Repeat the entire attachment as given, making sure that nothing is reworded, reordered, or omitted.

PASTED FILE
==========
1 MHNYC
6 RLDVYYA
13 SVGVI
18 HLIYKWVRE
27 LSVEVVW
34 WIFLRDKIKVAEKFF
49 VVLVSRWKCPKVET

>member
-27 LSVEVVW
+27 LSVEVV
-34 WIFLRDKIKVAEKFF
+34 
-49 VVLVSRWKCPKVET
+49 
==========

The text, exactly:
1 MHNYC
6 RLDVYYA
13 SVGVI
18 HLIYKWVRE
27 LSVEVVW
34 WIFLRDKIKVAEKFF
49 VVLVSRWKCPKVET

>member
-27 LSVEVVW
+27 LSVEVV
-34 WIFLRDKIKVAEKFF
+34 
-49 VVLVSRWKCPKVET
+49 